I’m eager to watch tonight’s Cavs game against the Portland Trail Blazers. They’re expected to go far in the play-offs, but their center, LaMarcus Aldridge — probably one of the top 10 players in the league — is suffering from a torn ligament in his thumb.
He was scheduled to have surgery on it, but recently decided against it. Although holding off surgery won’t threaten his career, it could threaten his team’s play-off performance.
Yesterday, I had the chance to speak with WAKR morning show host Ray Horner about whether he should have surgery now or wait to see if it gets worse.
Below is an audio file and transcript of our discussion. Originally aired on 1590 WAKR-AM on Jan. 28, 2015.
DR. CONGENI: Hey, Ray. I wanted to talk about a couple basketball players that were hanging around Cleveland the last few days, the Portland Trail Blazers. They’re playing tonight.
DR. CONGENI: They have a center. He’s one of the best in the league. He’s fantastic — probably [one of the] top 10 players in the league. [He’s] trying to make a decision on whether to have surgery or not on his thumb. I was gonna talk a little bit about [how] we face those things …
HORNER: LaMarcus Aldridge?
DR. CONGENI: LaMarcus Aldridge. So, I looked at my schedule today and I have a couple people on my schedule that’ll be similar, where we have to talk about do you do a surgery? Do you not? What are the pros and cons?
As of a week ago … they put a cast on his thumb. He had torn ligaments, according to reports, of course. I didn’t see him. I don’t know the details of how bad the tear was, but bad enough they put him in a cast.
As of a week ago, he was gonna have an operation, and [they] thought that he could be ready in 6 to 8 weeks after the operation. And, um, then he changed his mind.
I read a report, he was shooting around, he felt okay. He played some one-on-one, he felt okay. He practiced a day. He played a game. He scored 26 points in the last game before they went on their East Coast trip. He’ll be in Cleveland tonight, so you’ll get to see him firsthand.
[There are] 2 issues really about this, Ray, particularly with this player:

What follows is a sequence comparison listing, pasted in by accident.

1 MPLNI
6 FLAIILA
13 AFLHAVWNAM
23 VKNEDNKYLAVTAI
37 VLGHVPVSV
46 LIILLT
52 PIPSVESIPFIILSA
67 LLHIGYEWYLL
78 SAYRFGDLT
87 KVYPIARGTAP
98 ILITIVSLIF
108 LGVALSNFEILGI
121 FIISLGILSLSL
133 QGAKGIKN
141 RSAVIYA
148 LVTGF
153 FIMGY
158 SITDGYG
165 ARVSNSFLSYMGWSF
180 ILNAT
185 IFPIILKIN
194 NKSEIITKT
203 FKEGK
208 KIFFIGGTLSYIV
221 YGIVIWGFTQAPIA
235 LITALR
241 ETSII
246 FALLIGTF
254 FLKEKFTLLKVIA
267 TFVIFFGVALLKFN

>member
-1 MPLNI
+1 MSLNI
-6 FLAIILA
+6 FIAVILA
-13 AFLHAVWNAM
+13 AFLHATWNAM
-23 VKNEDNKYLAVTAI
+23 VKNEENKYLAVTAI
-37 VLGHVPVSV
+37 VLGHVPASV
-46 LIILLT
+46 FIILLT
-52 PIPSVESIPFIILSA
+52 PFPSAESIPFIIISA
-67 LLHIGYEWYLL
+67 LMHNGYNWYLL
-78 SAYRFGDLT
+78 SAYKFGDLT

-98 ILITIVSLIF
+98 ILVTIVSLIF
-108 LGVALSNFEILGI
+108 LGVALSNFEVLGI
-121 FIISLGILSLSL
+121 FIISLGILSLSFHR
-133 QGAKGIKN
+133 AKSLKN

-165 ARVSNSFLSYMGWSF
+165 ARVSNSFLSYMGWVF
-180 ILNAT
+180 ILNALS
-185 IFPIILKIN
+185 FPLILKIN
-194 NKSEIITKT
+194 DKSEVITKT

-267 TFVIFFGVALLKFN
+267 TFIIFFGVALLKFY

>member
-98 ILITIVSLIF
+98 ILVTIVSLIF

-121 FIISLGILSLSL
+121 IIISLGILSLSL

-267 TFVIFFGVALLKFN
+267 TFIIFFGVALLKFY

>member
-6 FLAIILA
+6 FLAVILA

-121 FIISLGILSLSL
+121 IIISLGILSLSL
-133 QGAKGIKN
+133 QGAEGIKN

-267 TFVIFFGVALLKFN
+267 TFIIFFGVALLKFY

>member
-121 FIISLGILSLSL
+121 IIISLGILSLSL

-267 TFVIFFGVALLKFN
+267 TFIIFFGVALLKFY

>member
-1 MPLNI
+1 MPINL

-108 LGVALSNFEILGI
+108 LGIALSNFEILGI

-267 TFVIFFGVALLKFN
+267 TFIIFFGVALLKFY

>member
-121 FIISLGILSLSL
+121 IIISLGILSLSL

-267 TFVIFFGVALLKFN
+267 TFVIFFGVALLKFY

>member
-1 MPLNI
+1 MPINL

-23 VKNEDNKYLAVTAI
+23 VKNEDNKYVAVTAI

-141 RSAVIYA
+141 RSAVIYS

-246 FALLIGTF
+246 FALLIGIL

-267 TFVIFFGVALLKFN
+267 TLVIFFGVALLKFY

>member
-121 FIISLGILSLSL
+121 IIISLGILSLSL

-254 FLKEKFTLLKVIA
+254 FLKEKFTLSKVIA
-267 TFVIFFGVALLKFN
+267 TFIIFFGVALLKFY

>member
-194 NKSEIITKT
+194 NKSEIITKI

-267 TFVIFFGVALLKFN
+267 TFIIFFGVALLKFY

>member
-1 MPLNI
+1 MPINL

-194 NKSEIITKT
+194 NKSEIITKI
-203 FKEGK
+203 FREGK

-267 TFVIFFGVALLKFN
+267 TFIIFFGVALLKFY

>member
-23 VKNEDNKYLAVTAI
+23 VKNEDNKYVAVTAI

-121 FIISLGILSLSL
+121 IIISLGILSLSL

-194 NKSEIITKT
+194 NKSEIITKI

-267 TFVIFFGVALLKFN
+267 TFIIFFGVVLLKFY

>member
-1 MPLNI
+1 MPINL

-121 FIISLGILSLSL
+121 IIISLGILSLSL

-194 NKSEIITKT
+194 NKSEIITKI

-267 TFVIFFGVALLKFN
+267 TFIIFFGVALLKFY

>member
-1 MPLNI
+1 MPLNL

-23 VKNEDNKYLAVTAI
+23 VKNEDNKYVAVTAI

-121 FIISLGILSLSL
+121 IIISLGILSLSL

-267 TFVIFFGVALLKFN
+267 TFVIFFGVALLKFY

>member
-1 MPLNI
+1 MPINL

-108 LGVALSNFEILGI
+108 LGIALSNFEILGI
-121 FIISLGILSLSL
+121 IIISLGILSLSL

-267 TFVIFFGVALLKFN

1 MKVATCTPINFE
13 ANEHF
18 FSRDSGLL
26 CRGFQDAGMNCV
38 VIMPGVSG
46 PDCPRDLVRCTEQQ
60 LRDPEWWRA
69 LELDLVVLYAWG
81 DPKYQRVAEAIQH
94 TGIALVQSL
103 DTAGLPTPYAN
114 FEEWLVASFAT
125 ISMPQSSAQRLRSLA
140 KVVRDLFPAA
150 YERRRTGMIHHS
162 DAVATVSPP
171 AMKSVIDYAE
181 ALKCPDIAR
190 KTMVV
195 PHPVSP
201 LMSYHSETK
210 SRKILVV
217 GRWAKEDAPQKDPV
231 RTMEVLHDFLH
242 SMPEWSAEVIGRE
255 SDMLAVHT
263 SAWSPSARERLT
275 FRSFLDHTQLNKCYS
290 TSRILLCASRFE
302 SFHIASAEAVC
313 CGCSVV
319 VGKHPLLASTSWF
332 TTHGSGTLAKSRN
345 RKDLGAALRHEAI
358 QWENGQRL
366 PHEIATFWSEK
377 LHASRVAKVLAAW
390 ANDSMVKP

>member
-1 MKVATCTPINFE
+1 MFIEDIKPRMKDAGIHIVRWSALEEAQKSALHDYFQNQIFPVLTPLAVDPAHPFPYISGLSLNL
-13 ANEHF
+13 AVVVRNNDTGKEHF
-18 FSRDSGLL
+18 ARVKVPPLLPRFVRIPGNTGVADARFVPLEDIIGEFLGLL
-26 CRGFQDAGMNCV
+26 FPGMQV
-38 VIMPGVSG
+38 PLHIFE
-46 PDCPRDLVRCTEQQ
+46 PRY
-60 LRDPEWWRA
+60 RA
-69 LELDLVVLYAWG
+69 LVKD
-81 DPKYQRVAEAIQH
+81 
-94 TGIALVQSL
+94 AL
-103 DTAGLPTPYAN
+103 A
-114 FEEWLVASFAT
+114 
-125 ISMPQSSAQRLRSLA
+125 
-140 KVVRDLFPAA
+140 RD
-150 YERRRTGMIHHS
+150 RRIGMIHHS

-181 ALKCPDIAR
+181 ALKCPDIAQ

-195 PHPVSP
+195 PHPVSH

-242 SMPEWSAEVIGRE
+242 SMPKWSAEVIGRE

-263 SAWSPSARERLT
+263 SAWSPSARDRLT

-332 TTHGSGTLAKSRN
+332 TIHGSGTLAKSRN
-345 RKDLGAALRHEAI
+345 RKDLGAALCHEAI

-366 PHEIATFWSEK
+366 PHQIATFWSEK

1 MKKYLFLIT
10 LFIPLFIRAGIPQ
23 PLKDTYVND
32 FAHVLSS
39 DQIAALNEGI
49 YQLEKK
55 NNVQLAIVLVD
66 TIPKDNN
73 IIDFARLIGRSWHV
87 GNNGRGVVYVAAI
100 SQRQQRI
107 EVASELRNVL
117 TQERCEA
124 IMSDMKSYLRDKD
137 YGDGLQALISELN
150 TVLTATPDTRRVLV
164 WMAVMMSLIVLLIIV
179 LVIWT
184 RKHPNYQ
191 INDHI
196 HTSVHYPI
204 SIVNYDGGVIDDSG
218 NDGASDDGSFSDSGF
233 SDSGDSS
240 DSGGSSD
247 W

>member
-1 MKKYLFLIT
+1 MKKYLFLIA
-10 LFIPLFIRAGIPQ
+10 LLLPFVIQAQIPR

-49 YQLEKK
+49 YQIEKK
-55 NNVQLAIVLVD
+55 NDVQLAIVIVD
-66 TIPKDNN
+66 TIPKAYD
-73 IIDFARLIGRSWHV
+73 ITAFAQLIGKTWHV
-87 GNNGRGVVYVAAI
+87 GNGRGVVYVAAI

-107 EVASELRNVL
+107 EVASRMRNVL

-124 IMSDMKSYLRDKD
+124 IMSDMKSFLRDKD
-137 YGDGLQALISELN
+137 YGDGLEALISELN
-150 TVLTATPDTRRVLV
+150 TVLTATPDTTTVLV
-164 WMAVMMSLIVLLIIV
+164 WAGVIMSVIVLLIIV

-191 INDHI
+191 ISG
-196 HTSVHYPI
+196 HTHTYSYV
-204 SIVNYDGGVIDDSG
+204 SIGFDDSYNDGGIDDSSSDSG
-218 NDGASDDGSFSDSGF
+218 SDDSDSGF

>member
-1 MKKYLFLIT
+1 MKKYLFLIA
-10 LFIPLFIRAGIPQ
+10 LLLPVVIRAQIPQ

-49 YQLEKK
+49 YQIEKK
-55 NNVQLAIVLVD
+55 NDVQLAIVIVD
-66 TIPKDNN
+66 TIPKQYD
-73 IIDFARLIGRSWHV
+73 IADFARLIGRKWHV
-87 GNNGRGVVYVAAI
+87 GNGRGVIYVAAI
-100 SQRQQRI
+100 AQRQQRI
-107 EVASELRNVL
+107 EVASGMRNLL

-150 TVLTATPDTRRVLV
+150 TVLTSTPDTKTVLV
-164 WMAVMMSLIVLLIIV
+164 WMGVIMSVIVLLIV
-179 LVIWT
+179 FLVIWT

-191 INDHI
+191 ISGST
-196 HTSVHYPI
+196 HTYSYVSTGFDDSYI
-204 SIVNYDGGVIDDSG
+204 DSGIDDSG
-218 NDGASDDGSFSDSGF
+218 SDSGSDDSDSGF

No. 1: Does he put his future career at risk if he keeps playing with this and makes it worse?
The answer to that one, generally with this thumb sprain — it’s a big ligament that holds the thumb stable at the base of the thumb, down at the bottom of the thumb — that’s not the case.
So then again, if he tears it worse or stretches it out further, when they fix it, he’ll do well for his career. So, I don’t think that’s as big an issue.
The second issue always with the kids in sports and athletes in sports, [like] LaMarcus Aldridge, is timing. The deal is if he plays a few weeks and it stretches out and it gets worse, uh, if he misses a window of time here in the next few weeks, [he could mess up the play-offs]. They’re really expecting to go pretty far in the play-offs. They’re a team in the West that’s supposed to, you know, really make some headway this year.
The only one reminder that we have in Cleveland sports was about this time in 2010, a few years ago, we had a big center that came into town by the name of Shaquille O’Neal and he had a torn ligament in his thumb.
He got it fixed, but it was a little later in the season and when he came back, he was out of shape and out of sorts and didn’t fit in with the team. So, the period of time is gonna be interesting. And, if this worsens over time and he waits too long, he may mess up the beginning of the play-offs for Portland.
So, it will be interesting to see tonight. It’s a torn ligament in his thumb. His is a little different than the classic one at the base of the thumb. This is called a radial collateral ligament, from what I read. But, uh, it will be interesting to see how he handles the ball and how he does with this injury tonight in Cleveland.
HORNER: Alright, good stuff, Joe. Great insight on the world of sports health again, my friend. We’ll catch up with you next week.
DR. CONGENI: Thanks, Ray. Have a great week.
HORNER: You too. Dr. Joe Congeni, Sports Medicine Center at Akron Children’s Hospital.